Three years ago, the government passed a bill that clamped down on the tobacco industry, putting restrictions and outright bans on everything from advertising to flavored cigarettes.
The bill had one surprising supporter: cigarette giant Altria. Altria was the only tobacco company to support the legislation, a fact it proudly states on its website.
Why would Altria support a bill designed to hurt its business? Perhaps because it already controlled 50% of the American tobacco market. By restricting advertising and growth opportunities for the entire industry, the bill made it nearly impossible for smaller rivals to gain on Altria's territory.
I thought of this story while talking with Motley Fool banking analyst John Maxfield this week. He noted that too-big-to-fail banks might counterintuitively support regulations that attempt to end "too big to fail."
Regulators really want to end "too big to fail," but no one has the backbone to break up banks that are currently too big to fail. However, regulators will very likely prevent more medium-sized banks from merging and becoming too big to fail. Just like Altria, big banks may support regulations that appear to hurt their business when they actually solidify their competitive advantage.
"If I could push a button and eliminate Dodd-Frank, would I do it? No, I would not," said Goldman Sachs (NYSE:GS) CEO Lloyd Blankfein last year, referring to the financial reform bill designed to end "too big to fail."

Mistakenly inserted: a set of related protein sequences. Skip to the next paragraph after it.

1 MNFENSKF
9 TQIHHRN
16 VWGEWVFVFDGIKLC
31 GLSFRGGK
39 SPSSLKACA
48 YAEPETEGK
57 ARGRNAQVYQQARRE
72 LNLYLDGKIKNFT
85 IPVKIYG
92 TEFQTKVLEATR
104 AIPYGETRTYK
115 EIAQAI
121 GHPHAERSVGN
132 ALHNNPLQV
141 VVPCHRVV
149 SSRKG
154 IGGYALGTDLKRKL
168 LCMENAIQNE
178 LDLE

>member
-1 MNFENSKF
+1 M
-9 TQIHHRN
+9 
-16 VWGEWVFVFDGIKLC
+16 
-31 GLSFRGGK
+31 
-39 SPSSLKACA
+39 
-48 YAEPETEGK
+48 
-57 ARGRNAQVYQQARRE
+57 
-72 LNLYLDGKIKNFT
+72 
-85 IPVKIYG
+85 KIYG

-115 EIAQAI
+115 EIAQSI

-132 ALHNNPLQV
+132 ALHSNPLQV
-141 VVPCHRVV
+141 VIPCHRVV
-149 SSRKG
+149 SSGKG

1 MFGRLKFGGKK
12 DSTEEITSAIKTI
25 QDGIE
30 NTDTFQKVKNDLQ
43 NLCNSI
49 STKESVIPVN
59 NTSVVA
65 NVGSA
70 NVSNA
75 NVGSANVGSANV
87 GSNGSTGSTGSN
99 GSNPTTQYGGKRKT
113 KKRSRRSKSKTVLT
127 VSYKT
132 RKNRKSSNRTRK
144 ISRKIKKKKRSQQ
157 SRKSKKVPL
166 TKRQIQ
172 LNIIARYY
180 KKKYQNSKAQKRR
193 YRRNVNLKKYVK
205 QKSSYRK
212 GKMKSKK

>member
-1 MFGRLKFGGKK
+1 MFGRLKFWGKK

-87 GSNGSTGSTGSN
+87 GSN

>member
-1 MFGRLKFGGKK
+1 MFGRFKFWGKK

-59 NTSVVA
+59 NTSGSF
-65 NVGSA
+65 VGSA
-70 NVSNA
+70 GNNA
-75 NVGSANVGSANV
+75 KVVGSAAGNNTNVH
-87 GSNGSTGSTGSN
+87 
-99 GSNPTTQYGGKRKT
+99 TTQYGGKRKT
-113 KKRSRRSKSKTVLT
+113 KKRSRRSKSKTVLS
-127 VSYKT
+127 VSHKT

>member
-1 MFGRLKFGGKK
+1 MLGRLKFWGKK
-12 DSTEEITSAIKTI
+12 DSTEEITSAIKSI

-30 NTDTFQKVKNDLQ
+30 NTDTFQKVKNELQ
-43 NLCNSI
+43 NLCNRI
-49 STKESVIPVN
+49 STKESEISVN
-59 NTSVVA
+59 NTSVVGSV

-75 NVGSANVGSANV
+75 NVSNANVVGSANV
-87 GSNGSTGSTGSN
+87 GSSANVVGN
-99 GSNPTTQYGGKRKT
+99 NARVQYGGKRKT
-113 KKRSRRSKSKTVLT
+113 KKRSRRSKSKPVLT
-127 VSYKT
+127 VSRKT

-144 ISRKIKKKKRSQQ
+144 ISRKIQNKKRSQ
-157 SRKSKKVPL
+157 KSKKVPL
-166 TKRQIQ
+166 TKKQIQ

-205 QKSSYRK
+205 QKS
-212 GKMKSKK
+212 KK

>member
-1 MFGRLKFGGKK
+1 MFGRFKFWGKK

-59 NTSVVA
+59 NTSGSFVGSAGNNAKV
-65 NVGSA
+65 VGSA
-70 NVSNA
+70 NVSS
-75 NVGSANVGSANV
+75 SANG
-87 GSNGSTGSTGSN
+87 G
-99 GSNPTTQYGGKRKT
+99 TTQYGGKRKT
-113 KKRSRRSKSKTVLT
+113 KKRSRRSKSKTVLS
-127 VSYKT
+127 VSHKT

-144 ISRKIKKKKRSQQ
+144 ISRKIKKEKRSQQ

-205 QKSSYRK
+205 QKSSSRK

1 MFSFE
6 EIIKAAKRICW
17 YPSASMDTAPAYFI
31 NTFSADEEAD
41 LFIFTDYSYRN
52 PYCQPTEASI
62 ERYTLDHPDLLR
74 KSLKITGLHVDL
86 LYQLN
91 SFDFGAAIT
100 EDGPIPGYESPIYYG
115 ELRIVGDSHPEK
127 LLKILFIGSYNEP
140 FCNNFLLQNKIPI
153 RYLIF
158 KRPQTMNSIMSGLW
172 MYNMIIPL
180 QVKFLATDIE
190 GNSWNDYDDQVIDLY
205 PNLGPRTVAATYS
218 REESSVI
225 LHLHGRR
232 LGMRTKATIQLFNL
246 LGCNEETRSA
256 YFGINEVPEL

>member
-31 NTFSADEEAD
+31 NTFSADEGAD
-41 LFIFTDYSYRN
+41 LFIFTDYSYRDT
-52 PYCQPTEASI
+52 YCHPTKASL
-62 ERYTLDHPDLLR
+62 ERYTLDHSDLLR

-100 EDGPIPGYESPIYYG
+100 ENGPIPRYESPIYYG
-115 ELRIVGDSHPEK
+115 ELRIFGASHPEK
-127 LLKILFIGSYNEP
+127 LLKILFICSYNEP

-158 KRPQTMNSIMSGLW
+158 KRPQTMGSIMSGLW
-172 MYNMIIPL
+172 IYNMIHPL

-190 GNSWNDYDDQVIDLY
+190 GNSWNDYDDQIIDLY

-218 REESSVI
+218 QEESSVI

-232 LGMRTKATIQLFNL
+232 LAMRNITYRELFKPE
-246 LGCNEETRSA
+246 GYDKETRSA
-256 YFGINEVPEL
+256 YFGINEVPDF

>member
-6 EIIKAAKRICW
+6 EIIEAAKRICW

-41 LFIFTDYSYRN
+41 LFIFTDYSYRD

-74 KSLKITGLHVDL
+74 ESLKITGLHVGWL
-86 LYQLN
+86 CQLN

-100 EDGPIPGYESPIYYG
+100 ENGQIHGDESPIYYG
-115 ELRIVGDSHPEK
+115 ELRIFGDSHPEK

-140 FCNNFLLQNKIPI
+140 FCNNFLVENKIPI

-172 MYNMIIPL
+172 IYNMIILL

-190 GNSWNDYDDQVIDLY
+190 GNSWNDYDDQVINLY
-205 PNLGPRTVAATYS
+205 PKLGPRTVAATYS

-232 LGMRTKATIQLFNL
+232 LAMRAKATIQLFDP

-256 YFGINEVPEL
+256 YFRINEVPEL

Earlier this year, Bank of America (NYSE:BAC) CEO Brian Moynihan said the principles of Dodd-Frank "are all good."
We've long known that being too big to fail produces competitive advantages, Studies show that such banks have a lower cost of capital; I've shown how this advantage could explain most of JPMorgan Chase's (NYSE:JPM) results. And with compensation often tied to size, bank CEOs love being big.
But those benefits aren't open to any bank. The megamergers that enabled the current crop of banking giants won't be repeated anytime soon. Competition for the too-big-to-fail crowd isn't likely to grow. If you're already there, you're set. If not, too bad.
There are more than 6,000 banks in the United States. But the disparity of assets in just the top 80 is massive, with only a handful of banks being too big to fail:
A lot of bank investors worry about the impact new regulations and will have on big banks. Maybe they're right to worry. Or maybe what looks like the biggest threat is actually an overlooked advantage.
What do you think?